Tuesday, October 19, 2010

"You Should Be More Like... Rembrandt"

So my printmaking professor and I have been battling all semester, trying to figure each other out and make my prints turn out. It took me most of the first month to figure out the printshop, and she gave me as little assistance as she could without being actively unhelpful, claiming that I was too timid and afraid of messing up my artwork, and it was causing my art to suffer, thus I would have to figure things out myself and make mistakes and learn how to deal with them. So after hours of frustration and undue panic, I adjusted to the way things are done in her shop.

She also made me work FAST. I don't actually have studio time allotted to me, so every time we met, it was essentially a critique, and she wanted to have a lot of material to critique. So I was working on several plates simultaneously, squeezing studio time between my classes, her classes and whenever the printshop was open (it's only open M-F, 9-8). It was frustrating, because frequently I would run into the shop because I had an hour of free time, and 40 of those 60 minutes would be devoted to letting the plate sit in acid. And when I pulled prints, I would be happy with the product, until I met with her and she just smiled, patted my head, and told me I had a long way to go.

I appreciated her help and guidance, but sometimes I just wanted to put my foot down and tell her that my plate was awesome the way it was. During one particularly rough critique, where I had put so much time and effort into my plates and I was really unwilling to go any further and she was adamant that the plates were not done, I essentially told her I was done. So she pulled out a book of prints and beckoned me over.

"Let me show you something."
I saunter over, pouting.
"Your lines are good at describing objects, but you need to loosen up and give life to your lines and vary the weight, and the direction, and the style." She flips open a page and points to a print. "Your lines should look more like this."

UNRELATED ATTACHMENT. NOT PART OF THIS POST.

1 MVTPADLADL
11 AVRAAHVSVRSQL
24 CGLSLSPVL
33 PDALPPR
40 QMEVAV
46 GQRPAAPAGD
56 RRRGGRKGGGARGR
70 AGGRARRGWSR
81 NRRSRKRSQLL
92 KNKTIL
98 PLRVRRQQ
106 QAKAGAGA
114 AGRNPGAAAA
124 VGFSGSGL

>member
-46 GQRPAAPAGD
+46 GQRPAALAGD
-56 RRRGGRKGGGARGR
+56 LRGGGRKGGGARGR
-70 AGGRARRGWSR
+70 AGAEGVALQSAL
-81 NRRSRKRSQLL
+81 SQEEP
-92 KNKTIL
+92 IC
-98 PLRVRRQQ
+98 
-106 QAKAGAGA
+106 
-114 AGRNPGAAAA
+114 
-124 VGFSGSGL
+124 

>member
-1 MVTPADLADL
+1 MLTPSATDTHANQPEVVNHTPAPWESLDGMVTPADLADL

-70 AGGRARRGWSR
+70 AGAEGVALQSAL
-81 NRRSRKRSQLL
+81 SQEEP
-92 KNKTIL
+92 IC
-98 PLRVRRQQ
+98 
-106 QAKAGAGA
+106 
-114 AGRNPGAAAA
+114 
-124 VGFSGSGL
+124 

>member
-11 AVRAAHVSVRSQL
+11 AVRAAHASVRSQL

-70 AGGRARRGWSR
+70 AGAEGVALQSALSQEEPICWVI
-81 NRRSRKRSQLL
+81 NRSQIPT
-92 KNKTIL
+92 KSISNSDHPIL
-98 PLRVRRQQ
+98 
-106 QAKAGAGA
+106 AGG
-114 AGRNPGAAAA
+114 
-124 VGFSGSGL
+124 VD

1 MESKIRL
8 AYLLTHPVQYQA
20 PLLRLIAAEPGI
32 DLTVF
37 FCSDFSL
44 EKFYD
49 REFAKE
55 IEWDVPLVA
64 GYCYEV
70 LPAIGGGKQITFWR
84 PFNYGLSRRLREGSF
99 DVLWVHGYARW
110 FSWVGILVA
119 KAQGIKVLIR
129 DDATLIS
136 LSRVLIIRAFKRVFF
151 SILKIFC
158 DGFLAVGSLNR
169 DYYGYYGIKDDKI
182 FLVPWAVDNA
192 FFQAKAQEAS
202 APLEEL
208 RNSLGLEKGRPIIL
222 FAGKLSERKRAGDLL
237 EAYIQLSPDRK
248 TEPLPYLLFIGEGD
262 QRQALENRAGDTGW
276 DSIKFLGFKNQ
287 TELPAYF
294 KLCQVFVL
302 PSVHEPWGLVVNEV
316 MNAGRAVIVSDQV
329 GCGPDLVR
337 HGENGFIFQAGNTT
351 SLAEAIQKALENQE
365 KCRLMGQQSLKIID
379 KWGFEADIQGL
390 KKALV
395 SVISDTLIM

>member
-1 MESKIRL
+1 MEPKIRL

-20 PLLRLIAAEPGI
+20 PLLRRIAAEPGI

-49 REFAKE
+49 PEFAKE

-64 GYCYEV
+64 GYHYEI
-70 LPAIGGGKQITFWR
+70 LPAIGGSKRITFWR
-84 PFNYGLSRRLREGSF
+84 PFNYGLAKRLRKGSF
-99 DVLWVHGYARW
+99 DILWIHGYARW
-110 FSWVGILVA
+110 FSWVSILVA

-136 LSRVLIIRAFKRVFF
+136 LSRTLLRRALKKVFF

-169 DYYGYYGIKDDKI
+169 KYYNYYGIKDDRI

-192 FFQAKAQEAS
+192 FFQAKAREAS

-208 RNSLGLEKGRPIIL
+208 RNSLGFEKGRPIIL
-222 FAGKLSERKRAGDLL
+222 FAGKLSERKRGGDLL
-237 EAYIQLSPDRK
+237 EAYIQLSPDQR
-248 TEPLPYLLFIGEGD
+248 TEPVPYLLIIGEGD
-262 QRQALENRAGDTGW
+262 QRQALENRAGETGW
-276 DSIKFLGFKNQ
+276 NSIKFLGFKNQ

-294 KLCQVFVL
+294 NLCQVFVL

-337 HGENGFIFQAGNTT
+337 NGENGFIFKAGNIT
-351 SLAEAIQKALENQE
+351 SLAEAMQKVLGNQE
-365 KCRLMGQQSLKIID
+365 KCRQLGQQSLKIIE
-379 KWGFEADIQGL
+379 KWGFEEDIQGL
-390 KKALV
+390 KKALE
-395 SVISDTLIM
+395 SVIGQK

I look at the print. I stare. I look at her, bewildered.
"You want me to be like Rembrandt."
"Yeah. You should be more like Rembrandt."

That's it. I resigned to failing the class. If I was supposed to be the next Rembrandt, I had a lot more than a semester's worth of work to do.

However, I grumbled my way to the next stage of my plate, and studied Rembrandt's prints to mimic his use of line and shape rather than hard description of objects. I even scribbled on my plate, something that took a lot of courage. But once I spread ink on the plate and ran it through the press, I could see the drastic difference. It was as if I had transformed my work. Obviously it wasn't Rembrandt quality, nor was it complete, but I started to understand my professor.

I had my critique this morning, and it was the best print class I've had all semester. We discussed what was left to do on the prints, talked about the development of the plates, and everything just clicked. I couldn't believe that I was starting to not only agree with, but anticipate my professor's comments. It was beautiful.

So here are some terrible photos of my prints, starting from my first stage all the way to the latest and most developed print.

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